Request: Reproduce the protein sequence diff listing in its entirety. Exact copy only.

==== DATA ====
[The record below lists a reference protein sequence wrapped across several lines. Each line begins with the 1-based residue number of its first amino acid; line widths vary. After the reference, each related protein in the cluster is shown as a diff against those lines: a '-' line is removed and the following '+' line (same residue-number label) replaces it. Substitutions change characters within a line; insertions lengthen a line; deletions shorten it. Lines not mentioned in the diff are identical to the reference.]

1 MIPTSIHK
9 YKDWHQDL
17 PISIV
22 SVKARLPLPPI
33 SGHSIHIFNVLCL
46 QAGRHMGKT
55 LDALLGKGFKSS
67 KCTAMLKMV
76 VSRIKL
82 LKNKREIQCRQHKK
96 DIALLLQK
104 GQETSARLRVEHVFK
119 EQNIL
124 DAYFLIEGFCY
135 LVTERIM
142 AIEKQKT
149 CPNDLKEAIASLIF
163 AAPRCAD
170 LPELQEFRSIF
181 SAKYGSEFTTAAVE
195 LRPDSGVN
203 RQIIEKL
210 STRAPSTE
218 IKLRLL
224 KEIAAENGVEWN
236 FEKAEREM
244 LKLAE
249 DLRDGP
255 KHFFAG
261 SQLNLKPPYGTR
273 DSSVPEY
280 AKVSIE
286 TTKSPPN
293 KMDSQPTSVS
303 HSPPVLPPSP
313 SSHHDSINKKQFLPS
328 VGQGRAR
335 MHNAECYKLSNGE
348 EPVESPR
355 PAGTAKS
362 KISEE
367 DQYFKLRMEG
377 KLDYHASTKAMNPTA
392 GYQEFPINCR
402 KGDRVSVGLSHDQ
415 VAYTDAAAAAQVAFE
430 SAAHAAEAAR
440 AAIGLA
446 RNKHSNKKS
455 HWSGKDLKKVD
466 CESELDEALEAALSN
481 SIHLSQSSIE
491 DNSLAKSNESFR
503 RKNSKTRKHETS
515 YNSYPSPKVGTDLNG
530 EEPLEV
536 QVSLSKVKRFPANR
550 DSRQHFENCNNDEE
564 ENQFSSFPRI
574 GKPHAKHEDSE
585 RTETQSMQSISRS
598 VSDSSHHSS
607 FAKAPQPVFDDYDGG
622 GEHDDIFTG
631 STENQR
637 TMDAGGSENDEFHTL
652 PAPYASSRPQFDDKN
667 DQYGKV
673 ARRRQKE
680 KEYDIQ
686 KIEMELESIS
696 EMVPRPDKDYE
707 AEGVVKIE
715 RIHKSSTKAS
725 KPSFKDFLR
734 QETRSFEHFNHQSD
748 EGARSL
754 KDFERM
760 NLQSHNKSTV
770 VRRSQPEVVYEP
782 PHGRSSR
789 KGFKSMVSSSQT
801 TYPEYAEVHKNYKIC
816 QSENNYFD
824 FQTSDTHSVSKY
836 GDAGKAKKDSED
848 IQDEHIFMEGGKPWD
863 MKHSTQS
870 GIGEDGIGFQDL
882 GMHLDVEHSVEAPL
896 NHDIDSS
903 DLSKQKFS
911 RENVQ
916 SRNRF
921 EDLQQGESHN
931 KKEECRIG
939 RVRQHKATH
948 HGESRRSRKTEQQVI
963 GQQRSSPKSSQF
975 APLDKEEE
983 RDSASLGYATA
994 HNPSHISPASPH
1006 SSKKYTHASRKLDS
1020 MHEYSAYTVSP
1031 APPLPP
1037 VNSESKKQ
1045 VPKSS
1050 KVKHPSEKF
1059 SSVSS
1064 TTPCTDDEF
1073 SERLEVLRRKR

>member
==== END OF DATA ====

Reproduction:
[The record below lists a reference protein sequence wrapped across several lines. Each line begins with the 1-based residue number of its first amino acid; line widths vary. After the reference, each related protein in the cluster is shown as a diff against those lines: a '-' line is removed and the following '+' line (same residue-number label) replaces it. Substitutions change characters within a line; insertions lengthen a line; deletions shorten it. Lines not mentioned in the diff are identical to the reference.]

1 MIPTSIHK
9 YKDWHQDL
17 PISIV
22 SVKARLPLPPI
33 SGHSIHIFNVLCL
46 QAGRHMGKT
55 LDALLGKGFKSS
67 KCTAMLKMV
76 VSRIKL
82 LKNKREIQCRQHKK
96 DIALLLQK
104 GQETSARLRVEHVFK
119 EQNIL
124 DAYFLIEGFCY
135 LVTERIM
142 AIEKQKT
149 CPNDLKEAIASLIF
163 AAPRCAD
170 LPELQEFRSIF
181 SAKYGSEFTTAAVE
195 LRPDSGVN
203 RQIIEKL
210 STRAPSTE
218 IKLRLL
224 KEIAAENGVEWN
236 FEKAEREM
244 LKLAE
249 DLRDGP
255 KHFFAG
261 SQLNLKPPYGTR
273 DSSVPEY
280 AKVSIE
286 TTKSPPN
293 KMDSQPTSVS
303 HSPPVLPPSP
313 SSHHDSINKKQFLPS
328 VGQGRAR
335 MHNAECYKLSNGE
348 EPVESPR
355 PAGTAKS
362 KISEE
367 DQYFKLRMEG
377 KLDYHASTKAMNPTA
392 GYQEFPINCR
402 KGDRVSVGLSHDQ
415 VAYTDAAAAAQVAFE
430 SAAHAAEAAR
440 AAIGLA
446 RNKHSNKKS
455 HWSGKDLKKVD
466 CESELDEALEAALSN
481 SIHLSQSSIE
491 DNSLAKSNESFR
503 RKNSKTRKHETS
515 YNSYPSPKVGTDLNG
530 EEPLEV
536 QVSLSKVKRFPANR
550 DSRQHFENCNNDEE
564 ENQFSSFPRI
574 GKPHAKHEDSE
585 RTETQSMQSISRS
598 VSDSSHHSS
607 FAKAPQPVFDDYDGG
622 GEHDDIFTG
631 STENQR
637 TMDAGGSENDEFHTL
652 PAPYASSRPQFDDKN
667 DQYGKV
673 ARRRQKE
680 KEYDIQ
686 KIEMELESIS
696 EMVPRPDKDYE
707 AEGVVKIE
715 RIHKSSTKAS
725 KPSFKDFLR
734 QETRSFEHFNHQSD
748 EGARSL
754 KDFERM
760 NLQSHNKSTV
770 VRRSQPEVVYEP
782 PHGRSSR
789 KGFKSMVSSSQT
801 TYPEYAEVHKNYKIC
816 QSENNYFD
824 FQTSDTHSVSKY
836 GDAGKAKKDSED
848 IQDEHIFMEGGKPWD
863 MKHSTQS
870 GIGEDGIGFQDL
882 GMHLDVEHSVEAPL
896 NHDIDSS
903 DLSKQKFS
911 RENVQ
916 SRNRF
921 EDLQQGESHN
931 KKEECRIG
939 RVRQHKATH
948 HGESRRSRKTEQQVI
963 GQQRSSPKSSQF
975 APLDKEEE
983 RDSASLGYATA
994 HNPSHISPASPH
1006 SSKKYTHASRKLDS
1020 MHEYSAYTVSP
1031 APPLPP
1037 VNSESKKQ
1045 VPKSS
1050 KVKHPSEKF
1059 SSVSS
1064 TTPCTDDEF
1073 SERLEVLRRKR

>member